My Kids are Returning to College. Here’s What Makes an Empty Nest Summer So Different

They arrive back home at all hours and in varying states of exhaustion.

They return from classes and from jobs, from trips and adventures in far-off cities. They seem different and exactly the same, all at once.

The door just seems to spin in an endless, slow revolution.

There are extra bags and piles of clothes scattered all over your house.

This is an empty nest summer.

mom and daughter kiss
Saying goodbye to my college kids and my empty nest summer. (Twenty20 @armisan)

You stay up too late, watching terrible movies or binging Netflix, just to spend extra minutes with them. You willingly and silently subject yourself to an aching back, so that you can sit on the floor with them playing their favorite boardgames.

You get all caught up (once again) on all the slang, the memes, the Twitter wars and the crazy Buzzfeed quizzes. You laugh until you cry.

You find yourself just listening to them talk to each other or watching them eat a snack together in the kitchen.

This is an empty nest summer.

One appeases you by agreeing to go watch The Lion King in the theater, listening to you tell them (again) how it was their favorite movie when they were four. And you sit together in that darkened theater, quietly singing along, knowing the lyrics to every song, with a few tears rolling down your cheeks.

They leave cups and glasses everywhere. They borrow your charger. They borrow your car.

They ask for special meals to be made and they load the dishwasher entirely wrong. You simply smile.

This is an empty nest summer.

You frantically strategize to find a few, free days where everyone can go away for just a long weekend. And then you realize the best opportunity is your anniversary weekend, and you happily allow them to tag along.

You tell them stories of your wedding day and how you wish that they could have been there, surrounded by family and friends, many of whom are no longer with you.

You remind them to make appointments, set up accounts, and do all kinds of planning that you used to do for them.

You acknowledge that things have changed, while often wishing you could go back to a time that was much more chaotic, yet simple as well.

You remind yourself (once again) that they will figure it all out.

This is an empty nest summer.

They make you laugh. They make you frustrated. They make you proud. They make you worry.

They are so completely thoughtful and helpful one minute, and rather immature the next.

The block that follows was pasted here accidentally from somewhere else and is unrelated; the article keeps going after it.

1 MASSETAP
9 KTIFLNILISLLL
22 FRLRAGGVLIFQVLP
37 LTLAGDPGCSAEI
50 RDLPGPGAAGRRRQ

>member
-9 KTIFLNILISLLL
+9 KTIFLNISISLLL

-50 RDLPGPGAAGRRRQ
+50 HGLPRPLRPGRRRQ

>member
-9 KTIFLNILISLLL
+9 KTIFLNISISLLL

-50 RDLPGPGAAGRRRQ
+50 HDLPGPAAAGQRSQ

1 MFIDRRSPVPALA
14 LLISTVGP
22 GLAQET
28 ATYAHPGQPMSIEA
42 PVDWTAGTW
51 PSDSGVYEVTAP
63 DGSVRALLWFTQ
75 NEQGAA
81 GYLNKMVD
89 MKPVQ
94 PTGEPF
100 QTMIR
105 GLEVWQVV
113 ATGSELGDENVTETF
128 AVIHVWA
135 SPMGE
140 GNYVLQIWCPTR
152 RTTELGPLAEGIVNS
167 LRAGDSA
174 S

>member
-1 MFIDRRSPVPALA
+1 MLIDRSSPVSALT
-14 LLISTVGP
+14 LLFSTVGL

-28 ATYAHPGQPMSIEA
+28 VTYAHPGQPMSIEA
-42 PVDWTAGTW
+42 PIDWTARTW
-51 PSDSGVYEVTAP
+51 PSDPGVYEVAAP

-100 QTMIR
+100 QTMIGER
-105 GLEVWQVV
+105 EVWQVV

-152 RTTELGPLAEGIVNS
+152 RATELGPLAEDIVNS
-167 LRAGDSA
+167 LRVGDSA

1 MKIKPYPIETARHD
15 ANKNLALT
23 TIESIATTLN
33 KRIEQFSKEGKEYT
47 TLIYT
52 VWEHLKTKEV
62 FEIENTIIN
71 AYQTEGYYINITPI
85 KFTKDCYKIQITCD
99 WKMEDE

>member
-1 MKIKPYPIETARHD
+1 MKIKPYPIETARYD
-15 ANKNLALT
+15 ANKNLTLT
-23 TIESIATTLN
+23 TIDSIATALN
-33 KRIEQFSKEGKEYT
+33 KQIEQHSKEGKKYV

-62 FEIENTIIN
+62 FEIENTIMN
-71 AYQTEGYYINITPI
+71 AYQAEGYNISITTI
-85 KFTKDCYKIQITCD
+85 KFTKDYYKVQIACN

They startle you with their insight and determination. They hug you with a scent and a muscle memory that neither of you will ever forget.

You worry (once again) that this definitely is the last summer you will all be under one roof, even if just for a couple of weeks. You hate the uncertainty of the future, yet you find hope and joy in it.

You want to take a million pictures. They roll their eyes and laugh at you.

You shed tears when they begin to pack up once again. You love that they are excited to see their friends again.

You watch them lie on the floor with their dog, with a lump in your throat.

You see yourself in them – the youthful optimism, the hesitations, and the naivete. You wish that you could impart all the wisdom, and none of the weariness, that your experiences and age have gifted you.

You ruminate on the word bittersweet.

You wish that you could freeze time.

You muster up the courage to watch your heart walk away from you. You’ve done it before, but this act requires some bravery every single time.

You think about how many weeks or months it will be before you can hug them again.

And you wonder (once again) how a summer can pass so quickly.

Cause a little bit of summer

Is what the whole year

Is about.”

John Mayer

Grown and Flown the Book is now available for pre-order (and a gift until Sept 3.)

You’ll Also Love Reading:

What the Summer Before College is Like for My Son and Me

Grown and Flown: The Book

About Marybeth Bock

Marybeth Bock, MPH, is Mom to a college student, recent grad and one delightful hound dog. She has logged time as an Army wife, childbirth educator, college instructor and freelance writer. She lives in Arizona and thoroughly enjoys research and writing Find her on Facebook, <a rel="nofollow"

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